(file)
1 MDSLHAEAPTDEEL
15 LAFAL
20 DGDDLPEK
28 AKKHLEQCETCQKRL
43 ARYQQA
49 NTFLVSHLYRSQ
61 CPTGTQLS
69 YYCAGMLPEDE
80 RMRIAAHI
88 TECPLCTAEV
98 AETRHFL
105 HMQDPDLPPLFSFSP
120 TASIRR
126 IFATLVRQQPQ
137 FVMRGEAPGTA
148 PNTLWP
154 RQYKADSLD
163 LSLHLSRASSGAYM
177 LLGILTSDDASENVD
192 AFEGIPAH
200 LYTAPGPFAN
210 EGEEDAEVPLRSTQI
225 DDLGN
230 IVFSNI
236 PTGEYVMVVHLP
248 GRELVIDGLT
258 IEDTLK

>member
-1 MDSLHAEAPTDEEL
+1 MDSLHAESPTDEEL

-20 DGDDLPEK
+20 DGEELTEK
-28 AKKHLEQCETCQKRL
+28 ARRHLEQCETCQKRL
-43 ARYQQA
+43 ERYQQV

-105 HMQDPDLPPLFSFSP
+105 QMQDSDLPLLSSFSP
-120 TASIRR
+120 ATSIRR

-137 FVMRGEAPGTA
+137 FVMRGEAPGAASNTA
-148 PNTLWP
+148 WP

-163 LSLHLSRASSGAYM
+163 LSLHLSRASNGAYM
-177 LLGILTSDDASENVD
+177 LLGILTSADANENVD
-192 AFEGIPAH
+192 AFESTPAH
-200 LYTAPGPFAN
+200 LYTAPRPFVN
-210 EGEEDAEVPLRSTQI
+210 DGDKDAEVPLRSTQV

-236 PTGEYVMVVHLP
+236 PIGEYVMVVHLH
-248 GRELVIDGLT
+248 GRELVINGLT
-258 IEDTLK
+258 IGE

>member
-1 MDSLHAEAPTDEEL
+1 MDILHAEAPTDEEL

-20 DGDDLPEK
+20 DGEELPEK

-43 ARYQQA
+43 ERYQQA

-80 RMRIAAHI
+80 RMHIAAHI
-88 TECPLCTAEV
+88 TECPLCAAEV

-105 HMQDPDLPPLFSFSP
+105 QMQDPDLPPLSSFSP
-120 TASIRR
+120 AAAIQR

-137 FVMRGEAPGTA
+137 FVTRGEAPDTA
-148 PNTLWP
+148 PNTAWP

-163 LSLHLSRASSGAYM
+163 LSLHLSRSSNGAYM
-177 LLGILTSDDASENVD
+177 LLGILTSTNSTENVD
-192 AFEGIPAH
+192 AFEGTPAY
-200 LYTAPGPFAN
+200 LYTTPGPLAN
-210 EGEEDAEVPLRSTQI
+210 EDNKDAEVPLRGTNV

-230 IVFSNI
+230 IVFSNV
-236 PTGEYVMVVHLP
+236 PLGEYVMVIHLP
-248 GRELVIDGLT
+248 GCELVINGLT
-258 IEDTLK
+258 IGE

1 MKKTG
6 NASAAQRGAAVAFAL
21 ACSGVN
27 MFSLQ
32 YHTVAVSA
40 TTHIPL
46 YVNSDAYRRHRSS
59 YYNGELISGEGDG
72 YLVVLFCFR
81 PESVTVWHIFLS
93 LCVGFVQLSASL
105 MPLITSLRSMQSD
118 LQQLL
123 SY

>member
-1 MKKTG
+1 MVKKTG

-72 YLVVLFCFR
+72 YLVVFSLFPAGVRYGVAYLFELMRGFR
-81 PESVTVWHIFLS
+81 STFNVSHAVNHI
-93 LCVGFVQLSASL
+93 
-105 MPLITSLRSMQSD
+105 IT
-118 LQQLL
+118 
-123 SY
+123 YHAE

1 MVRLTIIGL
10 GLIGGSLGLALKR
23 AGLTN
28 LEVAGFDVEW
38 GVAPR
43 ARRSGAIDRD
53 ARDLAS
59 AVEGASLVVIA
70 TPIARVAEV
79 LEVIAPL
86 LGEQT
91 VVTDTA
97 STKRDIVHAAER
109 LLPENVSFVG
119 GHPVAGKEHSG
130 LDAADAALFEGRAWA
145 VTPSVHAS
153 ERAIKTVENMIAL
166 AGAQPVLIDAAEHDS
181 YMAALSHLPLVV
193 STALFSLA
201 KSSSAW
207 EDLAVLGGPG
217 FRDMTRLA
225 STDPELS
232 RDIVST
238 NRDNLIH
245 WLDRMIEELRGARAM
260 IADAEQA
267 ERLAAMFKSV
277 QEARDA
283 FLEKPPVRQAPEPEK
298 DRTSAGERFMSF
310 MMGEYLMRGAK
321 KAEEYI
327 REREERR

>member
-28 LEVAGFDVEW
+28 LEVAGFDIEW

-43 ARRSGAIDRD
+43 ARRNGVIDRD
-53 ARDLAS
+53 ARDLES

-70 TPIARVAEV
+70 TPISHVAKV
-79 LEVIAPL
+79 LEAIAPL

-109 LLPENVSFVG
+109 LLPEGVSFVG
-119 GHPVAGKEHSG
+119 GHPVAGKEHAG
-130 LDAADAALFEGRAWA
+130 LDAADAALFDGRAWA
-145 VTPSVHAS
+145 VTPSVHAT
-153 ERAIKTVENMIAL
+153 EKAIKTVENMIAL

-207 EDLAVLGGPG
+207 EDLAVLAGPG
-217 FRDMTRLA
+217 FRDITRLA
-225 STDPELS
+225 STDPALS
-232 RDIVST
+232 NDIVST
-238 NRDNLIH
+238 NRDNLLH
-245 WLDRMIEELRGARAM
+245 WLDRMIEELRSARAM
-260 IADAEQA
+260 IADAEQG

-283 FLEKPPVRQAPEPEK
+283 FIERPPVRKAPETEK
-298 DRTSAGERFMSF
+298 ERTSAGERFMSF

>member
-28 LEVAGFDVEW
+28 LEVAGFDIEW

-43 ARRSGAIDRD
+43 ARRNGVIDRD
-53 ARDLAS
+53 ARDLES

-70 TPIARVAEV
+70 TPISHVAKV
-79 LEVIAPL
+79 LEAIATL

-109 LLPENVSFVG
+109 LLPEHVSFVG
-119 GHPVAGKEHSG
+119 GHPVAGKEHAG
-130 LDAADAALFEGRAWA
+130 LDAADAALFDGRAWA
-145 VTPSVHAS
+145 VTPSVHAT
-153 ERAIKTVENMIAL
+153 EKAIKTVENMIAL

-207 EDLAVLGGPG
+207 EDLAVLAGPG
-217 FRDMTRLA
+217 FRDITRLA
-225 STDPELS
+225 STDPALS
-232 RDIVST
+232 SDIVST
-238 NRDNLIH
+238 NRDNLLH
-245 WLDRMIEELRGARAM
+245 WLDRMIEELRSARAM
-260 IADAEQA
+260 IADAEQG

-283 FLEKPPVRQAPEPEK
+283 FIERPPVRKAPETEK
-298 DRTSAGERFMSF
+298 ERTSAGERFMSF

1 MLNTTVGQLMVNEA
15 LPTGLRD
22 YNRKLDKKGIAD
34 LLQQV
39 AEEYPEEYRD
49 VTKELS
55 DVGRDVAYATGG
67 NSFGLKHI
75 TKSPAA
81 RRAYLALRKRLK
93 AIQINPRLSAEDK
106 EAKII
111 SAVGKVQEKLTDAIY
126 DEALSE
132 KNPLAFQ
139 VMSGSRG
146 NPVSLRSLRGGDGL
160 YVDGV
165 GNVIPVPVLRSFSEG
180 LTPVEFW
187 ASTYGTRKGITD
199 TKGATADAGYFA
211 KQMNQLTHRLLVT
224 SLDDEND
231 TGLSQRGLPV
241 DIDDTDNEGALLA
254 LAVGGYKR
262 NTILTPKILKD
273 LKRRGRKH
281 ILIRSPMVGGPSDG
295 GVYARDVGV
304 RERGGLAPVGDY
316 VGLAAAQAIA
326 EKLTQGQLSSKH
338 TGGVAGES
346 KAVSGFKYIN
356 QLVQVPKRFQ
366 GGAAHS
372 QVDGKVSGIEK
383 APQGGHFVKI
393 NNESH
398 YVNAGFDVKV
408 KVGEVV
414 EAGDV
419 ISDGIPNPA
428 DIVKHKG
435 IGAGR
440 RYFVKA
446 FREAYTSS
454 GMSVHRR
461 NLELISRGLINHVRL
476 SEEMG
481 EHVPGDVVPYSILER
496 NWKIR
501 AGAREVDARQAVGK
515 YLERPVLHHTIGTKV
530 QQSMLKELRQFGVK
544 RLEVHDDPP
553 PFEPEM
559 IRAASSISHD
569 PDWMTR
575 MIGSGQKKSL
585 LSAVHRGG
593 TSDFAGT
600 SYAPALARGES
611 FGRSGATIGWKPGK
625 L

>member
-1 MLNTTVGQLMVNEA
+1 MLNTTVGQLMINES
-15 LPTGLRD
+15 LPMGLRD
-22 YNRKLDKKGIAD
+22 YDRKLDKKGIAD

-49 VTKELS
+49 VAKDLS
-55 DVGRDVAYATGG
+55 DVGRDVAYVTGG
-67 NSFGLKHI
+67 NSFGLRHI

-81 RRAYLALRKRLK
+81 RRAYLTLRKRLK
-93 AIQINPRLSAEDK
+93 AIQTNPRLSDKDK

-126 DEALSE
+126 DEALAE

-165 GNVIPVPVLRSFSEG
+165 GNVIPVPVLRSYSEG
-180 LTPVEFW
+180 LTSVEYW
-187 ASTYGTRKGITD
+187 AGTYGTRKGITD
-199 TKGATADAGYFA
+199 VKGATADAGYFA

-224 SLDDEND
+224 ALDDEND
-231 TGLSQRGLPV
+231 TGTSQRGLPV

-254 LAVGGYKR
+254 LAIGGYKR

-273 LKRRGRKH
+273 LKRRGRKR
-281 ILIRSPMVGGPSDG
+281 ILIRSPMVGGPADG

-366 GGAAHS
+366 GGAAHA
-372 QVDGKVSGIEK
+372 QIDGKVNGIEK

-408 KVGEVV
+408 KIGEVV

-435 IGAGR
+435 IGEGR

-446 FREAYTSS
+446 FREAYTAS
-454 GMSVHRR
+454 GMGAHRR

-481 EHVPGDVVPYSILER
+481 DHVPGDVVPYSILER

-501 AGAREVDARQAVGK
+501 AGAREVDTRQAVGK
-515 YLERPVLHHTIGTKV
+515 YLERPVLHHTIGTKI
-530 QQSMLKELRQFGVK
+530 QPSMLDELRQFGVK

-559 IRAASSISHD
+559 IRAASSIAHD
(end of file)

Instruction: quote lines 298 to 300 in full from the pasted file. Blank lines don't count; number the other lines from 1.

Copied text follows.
544 RLEVHDDPP
553 PFEPEM
559 IRAASSISHD